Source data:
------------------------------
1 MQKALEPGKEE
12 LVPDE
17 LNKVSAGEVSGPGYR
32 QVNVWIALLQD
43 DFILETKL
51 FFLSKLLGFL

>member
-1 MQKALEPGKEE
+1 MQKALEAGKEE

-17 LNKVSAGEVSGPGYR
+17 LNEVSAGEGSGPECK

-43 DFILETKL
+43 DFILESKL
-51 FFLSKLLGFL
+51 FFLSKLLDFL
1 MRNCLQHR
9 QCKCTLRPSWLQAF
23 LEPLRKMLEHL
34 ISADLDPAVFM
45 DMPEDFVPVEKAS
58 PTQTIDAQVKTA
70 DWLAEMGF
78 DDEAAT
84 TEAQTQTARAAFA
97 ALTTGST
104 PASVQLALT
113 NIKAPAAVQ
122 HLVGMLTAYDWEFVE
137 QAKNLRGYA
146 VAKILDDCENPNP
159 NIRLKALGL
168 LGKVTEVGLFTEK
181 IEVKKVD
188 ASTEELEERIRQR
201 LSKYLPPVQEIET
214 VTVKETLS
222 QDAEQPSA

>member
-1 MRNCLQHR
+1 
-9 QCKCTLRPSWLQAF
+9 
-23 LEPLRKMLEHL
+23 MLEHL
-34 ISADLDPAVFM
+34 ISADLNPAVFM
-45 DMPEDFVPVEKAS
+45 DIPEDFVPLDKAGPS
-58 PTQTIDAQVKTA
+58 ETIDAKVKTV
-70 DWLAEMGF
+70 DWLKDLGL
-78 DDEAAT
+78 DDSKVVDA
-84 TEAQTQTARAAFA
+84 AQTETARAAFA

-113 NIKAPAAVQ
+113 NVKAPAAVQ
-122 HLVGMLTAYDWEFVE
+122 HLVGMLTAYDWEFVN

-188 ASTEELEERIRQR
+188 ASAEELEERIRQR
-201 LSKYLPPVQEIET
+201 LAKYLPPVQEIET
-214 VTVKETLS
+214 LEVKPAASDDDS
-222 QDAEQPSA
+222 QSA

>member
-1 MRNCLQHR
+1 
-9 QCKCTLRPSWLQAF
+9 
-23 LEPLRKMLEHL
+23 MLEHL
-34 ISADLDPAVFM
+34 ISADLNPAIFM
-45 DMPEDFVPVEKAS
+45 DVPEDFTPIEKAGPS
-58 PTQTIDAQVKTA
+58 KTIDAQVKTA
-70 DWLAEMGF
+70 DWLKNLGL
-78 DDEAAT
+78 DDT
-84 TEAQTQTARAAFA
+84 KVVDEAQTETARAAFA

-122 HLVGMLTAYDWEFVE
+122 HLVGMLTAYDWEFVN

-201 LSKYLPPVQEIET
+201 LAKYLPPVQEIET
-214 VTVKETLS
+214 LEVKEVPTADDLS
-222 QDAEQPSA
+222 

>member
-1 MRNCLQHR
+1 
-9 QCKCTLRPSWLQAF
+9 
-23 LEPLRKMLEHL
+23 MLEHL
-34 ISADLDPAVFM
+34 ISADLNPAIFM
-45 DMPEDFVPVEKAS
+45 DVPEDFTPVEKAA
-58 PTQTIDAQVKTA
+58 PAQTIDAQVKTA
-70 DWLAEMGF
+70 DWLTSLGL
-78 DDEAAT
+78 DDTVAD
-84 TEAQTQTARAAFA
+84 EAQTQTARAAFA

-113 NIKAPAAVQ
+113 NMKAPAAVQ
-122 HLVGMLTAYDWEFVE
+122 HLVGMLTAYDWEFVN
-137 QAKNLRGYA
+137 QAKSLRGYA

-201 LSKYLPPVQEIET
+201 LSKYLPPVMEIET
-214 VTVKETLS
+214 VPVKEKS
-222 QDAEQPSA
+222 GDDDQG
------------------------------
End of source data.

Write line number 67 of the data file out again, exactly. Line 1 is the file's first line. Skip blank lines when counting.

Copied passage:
-222 QDAEQPSA